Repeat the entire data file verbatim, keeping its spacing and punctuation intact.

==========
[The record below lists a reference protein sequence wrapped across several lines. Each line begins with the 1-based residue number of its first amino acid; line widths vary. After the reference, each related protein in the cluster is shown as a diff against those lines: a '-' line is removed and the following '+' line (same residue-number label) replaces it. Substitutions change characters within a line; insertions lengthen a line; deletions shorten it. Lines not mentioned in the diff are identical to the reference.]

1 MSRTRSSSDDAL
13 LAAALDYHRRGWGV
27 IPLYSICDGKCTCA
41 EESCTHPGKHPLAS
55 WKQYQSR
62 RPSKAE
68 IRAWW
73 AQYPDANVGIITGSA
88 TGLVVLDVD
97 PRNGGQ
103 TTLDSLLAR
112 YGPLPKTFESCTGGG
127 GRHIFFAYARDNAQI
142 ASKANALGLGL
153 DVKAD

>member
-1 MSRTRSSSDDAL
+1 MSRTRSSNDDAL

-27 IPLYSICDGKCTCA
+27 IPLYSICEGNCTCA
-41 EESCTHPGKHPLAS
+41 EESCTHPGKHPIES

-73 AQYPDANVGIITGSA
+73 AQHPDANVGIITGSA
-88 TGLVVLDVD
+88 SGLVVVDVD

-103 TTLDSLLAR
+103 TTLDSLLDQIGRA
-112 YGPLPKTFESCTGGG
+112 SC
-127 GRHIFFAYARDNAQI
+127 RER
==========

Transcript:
[The record below lists a reference protein sequence wrapped across several lines. Each line begins with the 1-based residue number of its first amino acid; line widths vary. After the reference, each related protein in the cluster is shown as a diff against those lines: a '-' line is removed and the following '+' line (same residue-number label) replaces it. Substitutions change characters within a line; insertions lengthen a line; deletions shorten it. Lines not mentioned in the diff are identical to the reference.]

1 MSRTRSSSDDAL
13 LAAALDYHRRGWGV
27 IPLYSICDGKCTCA
41 EESCTHPGKHPLAS
55 WKQYQSR
62 RPSKAE
68 IRAWW
73 AQYPDANVGIITGSA
88 TGLVVLDVD
97 PRNGGQ
103 TTLDSLLAR
112 YGPLPKTFESCTGGG
127 GRHIFFAYARDNAQI
142 ASKANALGLGL
153 DVKAD

>member
-1 MSRTRSSSDDAL
+1 MSRTRSSNDDAL

-27 IPLYSICDGKCTCA
+27 IPLYSICEGNCTCA
-41 EESCTHPGKHPLAS
+41 EESCTHPGKHPIES

-73 AQYPDANVGIITGSA
+73 AQHPDANVGIITGSA
-88 TGLVVLDVD
+88 SGLVVVDVD

-103 TTLDSLLAR
+103 TTLDSLLDQIGRA
-112 YGPLPKTFESCTGGG
+112 SC
-127 GRHIFFAYARDNAQI
+127 RER